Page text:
Every year, thousands of people die in home and commercial building fires, but far more are saved as a result of fire alarm systems that provide them with sufficient notice to evacuate the premises. In the distant past, fire alarm systems consisted of men and sometimes animals, but more recently, increasingly sophisticated systems have been developed that form an essential part of the concentric layers of building defense. To identify current trends in this field, this paper provides a review of the relevant peer-reviewed and scholarly literature concerning automatic fire alarm systems in general, as well as their composition and working principle in particular, including their design, basic configuration, and the types of notification devices that are typically used, as well as the detectors and emergency voice and other alarm communication systems that are currently deployed with respect to the Americans with Disabilities Act Accessibility Guidelines for fire alarm systems. Finally, a summary of the research and important findings are presented in the paper's conclusion.
Review and Discussion
Fire alarm systems form an important part of what has been conceptualized as a series of concentric rings that are used to defend a building and its occupants by providing them with sufficient notice to evacuate the premises and reach a place of safety while awaiting the arrival of firefighting personnel (Liston, 1999). For instance, according to Liston, "Protection managers use alarms that detect fires to evacuate people quickly and to call a firefighting service to extinguish the fire. Managers often connect these alerts directly to a public fire service organization to bring firefighting assistance as soon as possible" (1999, p. 204). Although every building is unique in some fashion and the fire alarm systems that are used will therefore differ in some respects, the types of alarms that are used by these systems are typically tailored to the needs of their occupants. For instance, in buildings with general alarm notification requirements, an audible siren, bell or alarm might be used to notify building occupants. In this regard, Liston advises, "Alarms produce an emergency or urgent sound that everyone in the building hears and recognizes to be a fire alert" (1999, p. 204). In most settings that have access to reliable sources of electrical power, electronic bells or horns are used to alert occupants and in the case of commercial properties, institutional staff and firefighting personnel as well. For instance, Liston advises that, "Automatic fire alarm systems are electrical systems of noise-making mechanisms such as bells or horns. This alerts the institution staff and the public to evacuate and firefighting staff to respond to extinguish the fire. The alarm system might send the signal outside the building to alert another fire service or security organization" (1999, p. 205).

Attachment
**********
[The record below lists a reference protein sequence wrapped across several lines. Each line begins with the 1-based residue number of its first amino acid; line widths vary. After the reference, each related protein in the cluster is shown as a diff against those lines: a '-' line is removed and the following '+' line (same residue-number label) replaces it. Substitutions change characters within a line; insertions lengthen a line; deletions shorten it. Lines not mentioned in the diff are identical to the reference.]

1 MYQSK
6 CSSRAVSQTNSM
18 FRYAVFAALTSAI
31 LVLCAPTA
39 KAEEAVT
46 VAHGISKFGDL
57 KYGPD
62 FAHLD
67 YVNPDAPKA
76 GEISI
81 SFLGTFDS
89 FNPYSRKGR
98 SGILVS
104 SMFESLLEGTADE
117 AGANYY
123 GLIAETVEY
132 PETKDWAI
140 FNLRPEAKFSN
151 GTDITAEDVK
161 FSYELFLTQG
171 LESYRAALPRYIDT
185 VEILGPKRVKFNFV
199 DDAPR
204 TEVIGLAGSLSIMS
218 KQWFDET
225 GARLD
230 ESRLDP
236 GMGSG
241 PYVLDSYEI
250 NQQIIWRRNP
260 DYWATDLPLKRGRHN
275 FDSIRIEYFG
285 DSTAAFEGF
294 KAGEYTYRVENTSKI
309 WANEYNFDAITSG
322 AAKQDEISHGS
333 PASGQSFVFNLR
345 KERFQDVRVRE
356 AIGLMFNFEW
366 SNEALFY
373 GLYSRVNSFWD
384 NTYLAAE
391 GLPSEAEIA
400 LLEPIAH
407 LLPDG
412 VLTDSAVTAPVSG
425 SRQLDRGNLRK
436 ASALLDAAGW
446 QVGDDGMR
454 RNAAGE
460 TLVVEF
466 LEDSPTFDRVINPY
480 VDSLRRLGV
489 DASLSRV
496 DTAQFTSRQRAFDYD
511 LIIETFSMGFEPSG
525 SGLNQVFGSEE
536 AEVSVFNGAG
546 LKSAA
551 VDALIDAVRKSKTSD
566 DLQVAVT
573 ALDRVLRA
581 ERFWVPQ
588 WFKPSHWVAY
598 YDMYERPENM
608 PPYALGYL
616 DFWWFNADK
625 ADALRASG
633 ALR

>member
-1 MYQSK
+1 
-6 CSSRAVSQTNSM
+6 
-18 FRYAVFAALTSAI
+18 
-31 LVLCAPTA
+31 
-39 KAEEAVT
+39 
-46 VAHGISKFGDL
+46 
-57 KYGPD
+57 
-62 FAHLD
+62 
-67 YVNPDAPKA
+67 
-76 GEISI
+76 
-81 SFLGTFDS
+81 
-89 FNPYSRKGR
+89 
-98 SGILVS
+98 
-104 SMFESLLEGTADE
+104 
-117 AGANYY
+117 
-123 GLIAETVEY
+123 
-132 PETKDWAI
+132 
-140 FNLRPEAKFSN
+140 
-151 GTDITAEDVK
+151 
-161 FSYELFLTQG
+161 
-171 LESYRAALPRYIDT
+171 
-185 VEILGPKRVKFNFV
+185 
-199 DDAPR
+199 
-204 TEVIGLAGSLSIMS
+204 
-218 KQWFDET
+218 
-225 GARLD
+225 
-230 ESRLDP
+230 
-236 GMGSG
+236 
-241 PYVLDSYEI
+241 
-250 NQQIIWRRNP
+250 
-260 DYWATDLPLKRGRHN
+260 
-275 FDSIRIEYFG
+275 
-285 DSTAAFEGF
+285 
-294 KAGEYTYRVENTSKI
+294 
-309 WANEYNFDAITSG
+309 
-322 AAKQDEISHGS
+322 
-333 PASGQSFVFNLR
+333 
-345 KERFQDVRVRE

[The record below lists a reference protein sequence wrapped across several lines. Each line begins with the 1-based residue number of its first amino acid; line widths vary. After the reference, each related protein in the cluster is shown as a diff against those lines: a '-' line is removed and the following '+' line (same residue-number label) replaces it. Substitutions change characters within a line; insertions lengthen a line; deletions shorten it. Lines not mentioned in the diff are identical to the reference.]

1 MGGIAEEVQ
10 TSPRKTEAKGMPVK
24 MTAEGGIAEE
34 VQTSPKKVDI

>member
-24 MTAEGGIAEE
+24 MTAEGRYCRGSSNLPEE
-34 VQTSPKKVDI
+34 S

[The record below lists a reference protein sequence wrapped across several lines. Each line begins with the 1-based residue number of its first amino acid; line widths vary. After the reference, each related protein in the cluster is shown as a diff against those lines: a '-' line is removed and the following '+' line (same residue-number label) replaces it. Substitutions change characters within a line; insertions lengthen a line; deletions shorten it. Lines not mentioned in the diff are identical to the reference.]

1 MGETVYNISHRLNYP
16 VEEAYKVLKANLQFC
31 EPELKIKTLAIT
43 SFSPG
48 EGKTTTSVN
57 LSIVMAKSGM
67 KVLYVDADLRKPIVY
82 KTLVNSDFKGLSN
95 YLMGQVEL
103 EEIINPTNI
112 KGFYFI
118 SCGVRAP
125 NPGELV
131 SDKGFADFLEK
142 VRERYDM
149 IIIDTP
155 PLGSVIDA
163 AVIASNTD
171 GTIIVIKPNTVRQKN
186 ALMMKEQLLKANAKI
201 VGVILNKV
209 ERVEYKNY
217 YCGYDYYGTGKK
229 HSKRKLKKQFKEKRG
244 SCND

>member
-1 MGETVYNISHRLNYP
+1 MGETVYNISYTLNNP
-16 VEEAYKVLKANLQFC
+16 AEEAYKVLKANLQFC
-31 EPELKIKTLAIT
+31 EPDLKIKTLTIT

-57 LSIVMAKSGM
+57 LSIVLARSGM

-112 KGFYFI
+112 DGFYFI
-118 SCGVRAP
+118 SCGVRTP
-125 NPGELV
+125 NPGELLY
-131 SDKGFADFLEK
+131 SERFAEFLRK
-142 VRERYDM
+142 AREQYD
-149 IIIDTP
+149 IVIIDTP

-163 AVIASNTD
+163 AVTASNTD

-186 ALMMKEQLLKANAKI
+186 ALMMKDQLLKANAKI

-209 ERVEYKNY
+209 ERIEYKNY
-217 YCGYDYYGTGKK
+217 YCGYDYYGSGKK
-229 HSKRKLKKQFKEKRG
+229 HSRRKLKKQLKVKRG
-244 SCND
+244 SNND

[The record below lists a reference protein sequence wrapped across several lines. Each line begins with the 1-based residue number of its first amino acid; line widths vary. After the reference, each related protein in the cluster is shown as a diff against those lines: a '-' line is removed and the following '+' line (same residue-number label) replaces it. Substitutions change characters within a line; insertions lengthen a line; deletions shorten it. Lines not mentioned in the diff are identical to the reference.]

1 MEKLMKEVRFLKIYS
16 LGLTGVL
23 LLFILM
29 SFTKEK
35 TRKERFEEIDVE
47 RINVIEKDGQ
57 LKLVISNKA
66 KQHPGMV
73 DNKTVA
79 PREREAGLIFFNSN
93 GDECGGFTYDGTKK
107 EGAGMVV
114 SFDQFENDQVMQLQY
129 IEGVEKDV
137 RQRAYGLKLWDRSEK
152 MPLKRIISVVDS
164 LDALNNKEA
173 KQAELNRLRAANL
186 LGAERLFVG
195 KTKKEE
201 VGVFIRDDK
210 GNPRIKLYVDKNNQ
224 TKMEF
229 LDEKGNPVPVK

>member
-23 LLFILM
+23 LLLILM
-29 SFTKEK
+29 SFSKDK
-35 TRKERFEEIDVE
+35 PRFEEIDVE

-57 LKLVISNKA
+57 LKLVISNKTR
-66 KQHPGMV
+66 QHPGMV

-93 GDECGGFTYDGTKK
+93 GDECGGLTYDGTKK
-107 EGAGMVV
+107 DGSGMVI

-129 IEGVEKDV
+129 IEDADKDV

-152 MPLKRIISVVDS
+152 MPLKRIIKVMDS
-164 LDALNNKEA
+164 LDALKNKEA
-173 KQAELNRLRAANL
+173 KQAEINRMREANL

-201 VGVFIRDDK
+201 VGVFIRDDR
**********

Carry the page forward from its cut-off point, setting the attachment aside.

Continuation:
Automatic fire alarm systems operate by detecting changes in environmental conditions that are indicative of a fire such as heat levels or airborne particulate matter or other type of emergency conditions that are being monitored (Mork, 2002). The automation involved in fire alarm systems extends beyond simply notifying building occupants, but includes notifying institutional and firefighting staff, initiating automatic sprinkler and other deluge systems, together with appropriate notification and warning systems (Liston, 1999). According to Liston, automatic fire alarm systems are optimally tied to networks that can provide minimal response time, which will vary from setting to setting but good systems can initiate fire suppression systems and notify appropriate personnel within 3 minutes, but the best systems will have persons on the site as part of the response so that immediate steps can be taken to alert building occupants (Liston, 1999).
In those cases where there are occupants with special needs such as the hearing or visually impaired, alternative notification methods have been devised in response to the Americans with Disabilities Act Accessibility Guidelines (ADAAG) issued in July 1991, which stipulate what types of building components and construction features define accessibility. According to Valente (1999), one of the provisions of the ADAAG mandates that all fire alarm systems are accessible to building occupants, with the various elements of a fire detection and alarm system that must be considered including the manual fire alarm stations (pull stations), audible warning devices (horns and speakers), and visual warning devices (strobe lights) which are described further in Table…